For example, CNN ran the Bloggers Unite piece based on news value of the release. The relationship came into play because they already knew I could deliver the specific examples they needed very quickly. So did the relationship help the release? Probably so ... but not because the relationship beat out the news value. The relationship was simply a matter of them knowing they could count on me to help them find example to customize their story.


Chief Rabbit on 6/13/08, 10:54 PM said...

Here's 3 excuses for PR spam I hear all too often - "I gotta show the boss/client how many pitches I did," "I don't have time," or "the boss/client won't listen - they want results now."

When I ask about the quality of results, I get shrugs of hopeless resignation. However, it's when I ask if they ever considered how their efforts may be impacting their that I see a wide-eyed "Oops."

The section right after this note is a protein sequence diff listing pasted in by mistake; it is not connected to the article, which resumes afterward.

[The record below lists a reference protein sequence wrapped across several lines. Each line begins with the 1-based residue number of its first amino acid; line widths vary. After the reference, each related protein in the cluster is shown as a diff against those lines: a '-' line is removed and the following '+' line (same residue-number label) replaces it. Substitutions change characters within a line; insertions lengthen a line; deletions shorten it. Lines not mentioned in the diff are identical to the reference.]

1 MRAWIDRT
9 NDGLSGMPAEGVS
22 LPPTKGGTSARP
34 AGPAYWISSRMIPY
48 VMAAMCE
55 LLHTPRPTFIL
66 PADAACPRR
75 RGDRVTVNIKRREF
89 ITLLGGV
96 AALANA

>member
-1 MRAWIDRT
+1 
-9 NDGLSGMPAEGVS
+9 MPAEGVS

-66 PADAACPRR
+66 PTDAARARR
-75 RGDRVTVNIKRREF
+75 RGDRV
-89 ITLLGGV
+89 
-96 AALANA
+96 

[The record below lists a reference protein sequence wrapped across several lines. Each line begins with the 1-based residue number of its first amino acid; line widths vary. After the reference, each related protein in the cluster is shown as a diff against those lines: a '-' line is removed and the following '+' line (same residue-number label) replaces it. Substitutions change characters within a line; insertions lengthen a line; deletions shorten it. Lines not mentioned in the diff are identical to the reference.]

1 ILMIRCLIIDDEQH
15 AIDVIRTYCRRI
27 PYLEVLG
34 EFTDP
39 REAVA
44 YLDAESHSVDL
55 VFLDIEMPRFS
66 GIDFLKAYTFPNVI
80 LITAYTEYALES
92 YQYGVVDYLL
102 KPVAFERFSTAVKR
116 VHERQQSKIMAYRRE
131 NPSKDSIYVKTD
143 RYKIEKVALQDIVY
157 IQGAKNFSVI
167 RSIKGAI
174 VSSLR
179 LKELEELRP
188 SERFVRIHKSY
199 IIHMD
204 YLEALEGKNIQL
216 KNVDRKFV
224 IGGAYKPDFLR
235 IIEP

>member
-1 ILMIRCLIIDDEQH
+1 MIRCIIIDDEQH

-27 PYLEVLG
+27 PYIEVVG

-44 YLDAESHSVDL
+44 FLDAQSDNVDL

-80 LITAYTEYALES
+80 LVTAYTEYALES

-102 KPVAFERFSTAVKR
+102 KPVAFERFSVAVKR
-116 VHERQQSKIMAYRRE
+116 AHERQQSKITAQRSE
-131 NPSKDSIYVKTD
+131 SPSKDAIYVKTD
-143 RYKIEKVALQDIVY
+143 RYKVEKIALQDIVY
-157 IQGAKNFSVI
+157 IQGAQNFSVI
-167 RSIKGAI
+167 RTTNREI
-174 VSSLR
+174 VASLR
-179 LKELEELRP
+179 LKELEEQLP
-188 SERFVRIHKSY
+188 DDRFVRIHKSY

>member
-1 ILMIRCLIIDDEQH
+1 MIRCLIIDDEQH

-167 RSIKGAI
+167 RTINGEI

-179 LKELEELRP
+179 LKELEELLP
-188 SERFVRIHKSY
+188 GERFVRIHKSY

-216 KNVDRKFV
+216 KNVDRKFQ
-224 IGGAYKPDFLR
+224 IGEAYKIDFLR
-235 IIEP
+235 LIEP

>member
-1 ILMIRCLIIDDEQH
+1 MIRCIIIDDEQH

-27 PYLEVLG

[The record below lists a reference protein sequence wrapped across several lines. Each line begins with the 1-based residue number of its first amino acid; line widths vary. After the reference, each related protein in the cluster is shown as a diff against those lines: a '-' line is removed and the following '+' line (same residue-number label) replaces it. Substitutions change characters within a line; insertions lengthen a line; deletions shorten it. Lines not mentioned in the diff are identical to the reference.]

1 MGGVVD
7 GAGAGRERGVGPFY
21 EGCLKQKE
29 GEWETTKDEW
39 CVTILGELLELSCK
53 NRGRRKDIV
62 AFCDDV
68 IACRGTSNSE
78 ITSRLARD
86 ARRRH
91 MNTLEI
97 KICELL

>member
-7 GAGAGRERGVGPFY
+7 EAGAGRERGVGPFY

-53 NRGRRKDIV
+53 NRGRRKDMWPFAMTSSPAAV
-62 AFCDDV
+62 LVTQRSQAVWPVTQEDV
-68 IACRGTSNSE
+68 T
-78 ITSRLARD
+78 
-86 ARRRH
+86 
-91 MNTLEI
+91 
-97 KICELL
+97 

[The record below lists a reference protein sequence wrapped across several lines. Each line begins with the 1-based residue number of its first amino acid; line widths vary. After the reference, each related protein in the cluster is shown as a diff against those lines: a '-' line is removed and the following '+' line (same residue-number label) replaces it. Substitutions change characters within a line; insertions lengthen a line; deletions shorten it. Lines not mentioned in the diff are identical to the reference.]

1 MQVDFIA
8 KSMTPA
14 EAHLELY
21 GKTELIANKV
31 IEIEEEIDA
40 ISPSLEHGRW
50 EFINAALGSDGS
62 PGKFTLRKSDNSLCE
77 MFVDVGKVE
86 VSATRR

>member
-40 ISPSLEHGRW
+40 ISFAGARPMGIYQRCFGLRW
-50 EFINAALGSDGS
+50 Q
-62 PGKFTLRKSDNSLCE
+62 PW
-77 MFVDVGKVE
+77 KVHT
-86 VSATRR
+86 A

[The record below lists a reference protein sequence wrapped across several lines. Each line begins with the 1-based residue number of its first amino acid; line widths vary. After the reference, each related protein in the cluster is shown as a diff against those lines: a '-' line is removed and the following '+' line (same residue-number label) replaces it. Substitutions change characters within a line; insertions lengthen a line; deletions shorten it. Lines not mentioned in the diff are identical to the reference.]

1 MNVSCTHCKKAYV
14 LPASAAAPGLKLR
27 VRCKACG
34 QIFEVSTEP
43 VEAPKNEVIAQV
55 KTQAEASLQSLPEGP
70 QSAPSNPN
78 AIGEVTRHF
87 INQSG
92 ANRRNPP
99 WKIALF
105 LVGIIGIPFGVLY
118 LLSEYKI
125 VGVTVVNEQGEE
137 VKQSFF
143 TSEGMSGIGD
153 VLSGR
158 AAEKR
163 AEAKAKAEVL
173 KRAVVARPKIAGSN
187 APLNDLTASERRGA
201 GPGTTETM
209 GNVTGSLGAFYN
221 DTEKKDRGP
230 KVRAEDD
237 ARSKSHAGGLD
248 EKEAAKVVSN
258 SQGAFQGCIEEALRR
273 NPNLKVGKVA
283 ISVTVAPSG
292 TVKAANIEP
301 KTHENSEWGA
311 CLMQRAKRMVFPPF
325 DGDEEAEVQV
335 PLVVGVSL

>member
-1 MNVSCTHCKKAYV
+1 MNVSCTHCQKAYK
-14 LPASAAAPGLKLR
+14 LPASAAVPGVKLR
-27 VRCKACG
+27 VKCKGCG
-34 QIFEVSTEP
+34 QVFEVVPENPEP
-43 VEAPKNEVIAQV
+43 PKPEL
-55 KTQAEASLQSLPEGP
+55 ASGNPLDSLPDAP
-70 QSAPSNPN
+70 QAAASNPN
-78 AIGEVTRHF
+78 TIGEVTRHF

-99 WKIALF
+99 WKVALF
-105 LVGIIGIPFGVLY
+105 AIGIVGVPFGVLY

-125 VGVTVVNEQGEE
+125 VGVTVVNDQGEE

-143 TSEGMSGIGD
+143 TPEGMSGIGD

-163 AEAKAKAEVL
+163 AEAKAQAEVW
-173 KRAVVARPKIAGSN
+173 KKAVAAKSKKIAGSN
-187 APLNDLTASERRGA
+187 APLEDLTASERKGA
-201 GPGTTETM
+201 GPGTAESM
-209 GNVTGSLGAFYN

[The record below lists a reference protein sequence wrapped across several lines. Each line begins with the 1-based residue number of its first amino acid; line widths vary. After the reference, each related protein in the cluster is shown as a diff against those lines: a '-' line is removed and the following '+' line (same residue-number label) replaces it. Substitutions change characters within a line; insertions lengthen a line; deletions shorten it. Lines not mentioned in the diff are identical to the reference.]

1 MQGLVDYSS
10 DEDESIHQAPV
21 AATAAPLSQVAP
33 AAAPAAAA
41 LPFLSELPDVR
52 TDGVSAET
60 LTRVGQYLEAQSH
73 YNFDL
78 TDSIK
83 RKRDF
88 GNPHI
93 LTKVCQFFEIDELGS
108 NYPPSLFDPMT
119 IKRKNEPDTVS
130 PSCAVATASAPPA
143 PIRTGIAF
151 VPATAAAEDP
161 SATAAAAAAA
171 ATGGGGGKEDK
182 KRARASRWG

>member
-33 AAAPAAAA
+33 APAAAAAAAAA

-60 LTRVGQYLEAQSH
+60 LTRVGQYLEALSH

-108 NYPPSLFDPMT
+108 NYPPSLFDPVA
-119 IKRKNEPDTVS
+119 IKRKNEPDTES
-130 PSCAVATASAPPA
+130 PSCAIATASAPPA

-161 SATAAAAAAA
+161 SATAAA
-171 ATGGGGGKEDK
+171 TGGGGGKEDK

Success takes time and work. It can be hard to explain and advocate for in an age of "I want it and I want it now."

Good post, Rich. Keep 'em coming.

Rich on 6/17/08, 1:49 PM said...

Thank you Bonnie,

Yes, those would be the top three I hear all the time too — none of which lead to any measurable outcomes. It's easy to get press. Not so easy to get press or coverage that might create goodwill, reinforce branding, or encourage consumer engagement. Oh right! That's closer to what is about!

Hope you caught the follow up. All my best,